Vegas is a place of excess. There is really no other way of describing it. The lights are brighter, the food is better and the amount of money gambled can make sleeping at night a difficult experience. For me it was a relatively successful weekend. I won 8 out of 11 of my sports bets with the only losses being NC State (against VA Tech), the Colts (against the Jags) and the Seahawks (against the Rams). Those sports bets netted me a decent amount of money that I then conveniently lost playing blackjack, roulette and craps. Unfortunately I didn't win enough money to quit my job or even win enough money to come out head. I did have a great time and didn't lose very much money, which is better than a lot of people who visit Vegas can say.
Blackjack was the main game we played in Vegas. For those of you that don't know basic strategy in blackjack results in the house having a 52% advantage to the player's 48%. In the short term playing a hand of blackjack is close to a coin flip. In the long term that house advantage can add up, so that the casinos build bigger and bigger hotels.
There are two blackjack stories that I would like to pass along as I look back on the 2010 Minnesota Twins. The first one is my first time playing blackjack in Vegas. I lost my first 8 hands in a row with the first five being only one off (I had a 19 when the dealer had a 20 for example). Before I even had a chance to walk around I was down a decent amount of money. At that pace I would have hit my gambling limit before the Saturday morning college football games. It was not a good start that I was able to recover from later that night.
The other story is from watching my friend Brian at the blackjack table on Sunday night. He sat down and promptly lost 10 straight blackjack hands to this friendly dealer. The odds of that happening are less than 1%. Losing 8 to 10 straight hands in blackjack should not happen.
The Twins are now 0-9 in the playoffs since I moved up to Minnesota. There was the 2006 Twins with the Cy Young winner (Santana), batting champ (Mauer) and MVP (Morneau). They had home field advantage and promptly lost three straight to the Oakland A's. The Twins was 0-16 with runners in scoring position before a Rondell White single in Game 3 that resulted in Torii Hunter getting thrown out at home. The 2009 Twins led all three games against the Yankees and lost all three.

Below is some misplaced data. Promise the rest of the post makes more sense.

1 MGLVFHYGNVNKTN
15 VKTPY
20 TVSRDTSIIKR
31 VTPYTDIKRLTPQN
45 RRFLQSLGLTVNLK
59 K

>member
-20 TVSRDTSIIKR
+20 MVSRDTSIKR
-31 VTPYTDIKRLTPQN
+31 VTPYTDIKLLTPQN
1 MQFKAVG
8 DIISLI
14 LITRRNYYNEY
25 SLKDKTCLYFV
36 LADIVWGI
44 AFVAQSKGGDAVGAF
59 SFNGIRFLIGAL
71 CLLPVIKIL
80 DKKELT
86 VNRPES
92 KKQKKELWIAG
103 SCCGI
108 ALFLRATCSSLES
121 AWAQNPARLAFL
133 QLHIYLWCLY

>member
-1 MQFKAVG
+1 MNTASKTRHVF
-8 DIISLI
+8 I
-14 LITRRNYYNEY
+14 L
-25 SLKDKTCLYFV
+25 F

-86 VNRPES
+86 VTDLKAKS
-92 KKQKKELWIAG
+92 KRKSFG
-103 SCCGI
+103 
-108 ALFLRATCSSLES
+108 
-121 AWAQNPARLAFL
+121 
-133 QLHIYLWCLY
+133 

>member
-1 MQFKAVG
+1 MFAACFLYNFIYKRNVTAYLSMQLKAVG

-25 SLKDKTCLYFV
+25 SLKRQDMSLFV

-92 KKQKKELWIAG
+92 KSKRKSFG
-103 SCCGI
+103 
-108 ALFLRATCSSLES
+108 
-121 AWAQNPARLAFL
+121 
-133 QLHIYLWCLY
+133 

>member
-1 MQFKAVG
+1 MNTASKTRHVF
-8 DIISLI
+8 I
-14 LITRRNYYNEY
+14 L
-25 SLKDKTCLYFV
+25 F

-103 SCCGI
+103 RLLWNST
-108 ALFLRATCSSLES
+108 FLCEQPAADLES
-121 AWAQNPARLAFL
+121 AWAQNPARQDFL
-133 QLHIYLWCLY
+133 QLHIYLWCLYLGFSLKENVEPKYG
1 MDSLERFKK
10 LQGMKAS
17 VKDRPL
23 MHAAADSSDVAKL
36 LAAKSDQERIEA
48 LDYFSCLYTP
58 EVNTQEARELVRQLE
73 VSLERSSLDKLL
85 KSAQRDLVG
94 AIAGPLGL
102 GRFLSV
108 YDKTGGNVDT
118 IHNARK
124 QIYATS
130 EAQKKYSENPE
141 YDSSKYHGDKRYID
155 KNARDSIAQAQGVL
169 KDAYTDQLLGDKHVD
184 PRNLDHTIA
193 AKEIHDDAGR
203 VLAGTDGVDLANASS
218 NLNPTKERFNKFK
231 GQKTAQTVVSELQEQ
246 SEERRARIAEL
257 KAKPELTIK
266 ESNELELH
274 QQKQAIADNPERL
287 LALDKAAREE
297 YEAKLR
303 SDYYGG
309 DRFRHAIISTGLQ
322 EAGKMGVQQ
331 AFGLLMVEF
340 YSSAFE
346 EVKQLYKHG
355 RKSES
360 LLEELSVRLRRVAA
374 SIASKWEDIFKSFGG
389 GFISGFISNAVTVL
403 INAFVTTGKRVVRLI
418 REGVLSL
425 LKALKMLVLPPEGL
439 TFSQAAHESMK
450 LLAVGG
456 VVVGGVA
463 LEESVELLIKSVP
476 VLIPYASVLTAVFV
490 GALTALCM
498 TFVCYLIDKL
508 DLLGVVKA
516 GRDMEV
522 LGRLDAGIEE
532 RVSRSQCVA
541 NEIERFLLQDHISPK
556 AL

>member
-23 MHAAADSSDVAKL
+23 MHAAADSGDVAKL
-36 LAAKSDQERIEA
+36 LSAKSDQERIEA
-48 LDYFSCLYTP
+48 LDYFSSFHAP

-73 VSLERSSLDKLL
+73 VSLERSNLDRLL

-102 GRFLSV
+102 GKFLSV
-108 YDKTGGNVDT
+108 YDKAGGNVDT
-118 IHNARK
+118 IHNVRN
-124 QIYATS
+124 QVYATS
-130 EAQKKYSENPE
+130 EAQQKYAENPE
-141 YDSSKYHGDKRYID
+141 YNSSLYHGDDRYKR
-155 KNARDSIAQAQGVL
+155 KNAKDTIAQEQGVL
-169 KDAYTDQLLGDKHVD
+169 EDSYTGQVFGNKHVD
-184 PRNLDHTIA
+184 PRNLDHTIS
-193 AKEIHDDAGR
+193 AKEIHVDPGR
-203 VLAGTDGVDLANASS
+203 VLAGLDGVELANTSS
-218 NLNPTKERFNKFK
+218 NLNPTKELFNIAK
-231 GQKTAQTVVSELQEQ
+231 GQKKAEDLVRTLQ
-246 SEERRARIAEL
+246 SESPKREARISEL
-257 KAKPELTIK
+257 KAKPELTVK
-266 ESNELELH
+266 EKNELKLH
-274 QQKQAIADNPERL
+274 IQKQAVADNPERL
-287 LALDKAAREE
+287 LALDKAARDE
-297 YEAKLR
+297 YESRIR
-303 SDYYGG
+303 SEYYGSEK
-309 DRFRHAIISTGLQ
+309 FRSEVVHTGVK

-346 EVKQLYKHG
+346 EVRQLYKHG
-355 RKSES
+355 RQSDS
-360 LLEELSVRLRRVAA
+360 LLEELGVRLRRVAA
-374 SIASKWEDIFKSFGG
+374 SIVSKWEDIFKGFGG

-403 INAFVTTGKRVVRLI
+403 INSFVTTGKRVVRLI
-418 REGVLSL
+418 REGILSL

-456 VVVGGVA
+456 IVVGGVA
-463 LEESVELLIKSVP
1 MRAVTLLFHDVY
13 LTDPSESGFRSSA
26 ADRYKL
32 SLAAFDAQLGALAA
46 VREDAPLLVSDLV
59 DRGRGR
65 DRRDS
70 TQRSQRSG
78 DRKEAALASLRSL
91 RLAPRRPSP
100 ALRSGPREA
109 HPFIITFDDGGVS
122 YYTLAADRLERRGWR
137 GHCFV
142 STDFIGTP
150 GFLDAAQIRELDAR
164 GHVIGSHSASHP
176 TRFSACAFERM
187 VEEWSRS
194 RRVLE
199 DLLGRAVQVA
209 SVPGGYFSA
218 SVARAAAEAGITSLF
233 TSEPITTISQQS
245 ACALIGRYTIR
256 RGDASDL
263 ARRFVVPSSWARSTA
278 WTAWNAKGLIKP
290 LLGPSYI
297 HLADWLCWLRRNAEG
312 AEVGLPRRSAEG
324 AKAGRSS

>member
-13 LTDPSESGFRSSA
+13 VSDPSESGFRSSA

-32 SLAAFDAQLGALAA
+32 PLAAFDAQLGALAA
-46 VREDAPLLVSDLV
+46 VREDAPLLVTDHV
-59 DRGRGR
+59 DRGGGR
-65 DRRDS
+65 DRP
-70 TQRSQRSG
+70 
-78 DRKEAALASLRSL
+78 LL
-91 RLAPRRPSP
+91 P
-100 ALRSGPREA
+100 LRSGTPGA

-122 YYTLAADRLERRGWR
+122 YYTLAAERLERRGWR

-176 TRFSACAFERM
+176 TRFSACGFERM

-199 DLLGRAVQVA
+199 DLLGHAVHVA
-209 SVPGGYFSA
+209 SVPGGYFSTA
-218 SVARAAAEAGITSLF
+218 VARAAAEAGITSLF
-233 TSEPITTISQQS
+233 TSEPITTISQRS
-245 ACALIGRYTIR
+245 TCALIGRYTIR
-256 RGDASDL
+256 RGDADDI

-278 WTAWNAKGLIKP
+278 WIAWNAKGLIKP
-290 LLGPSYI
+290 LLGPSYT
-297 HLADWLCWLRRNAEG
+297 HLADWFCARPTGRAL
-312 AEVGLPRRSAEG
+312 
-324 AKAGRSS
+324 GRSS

This Twins team was supposed to be different. They had moved into a new stadium that had provided the team with enough revenue to sign Mauer, Hudson Pavano and Thome.
They were a well rounded team that could absolutely crush right handed pitching. The regular season went about as well as expected as the Twins won 94 games and clinched the division with two weeks left in the season. They were able to rest key players and get their pitching staff in line. This year was going to be different.
This year wasn't different. The lost three straight to the Yankees. They lost from ahead and they lost from behind. The lost with another questionable call in another Game 2.
They lost because they couldn't pitch and because they couldn't hit. The lost to left handed pitchers and right handed pitchers. The same team that looked like they couldn't lose during the regular season suddenly became the Kansas City Royals.
This was not a successful year for the Twins. They sold out every game and Gardy might win the coach of the year award, but the time for just having success in the regular season is over. I would like to see a World Series game and the Twins are good enough to make it to the Series. I don't know if it bad luck or what, but I am starting to feel like MLB is like Las Vegas. Everyone knows the odds are stacked in favor of the house (Yankees), but that doesn't mean that in a small sample size (5 game series) that the underdog (Twins) can't win. As of now it feels like the string of blackjack hands where the dealer keeps getting a blackjack whenever you are holding two face cards. Maybe next year? Right?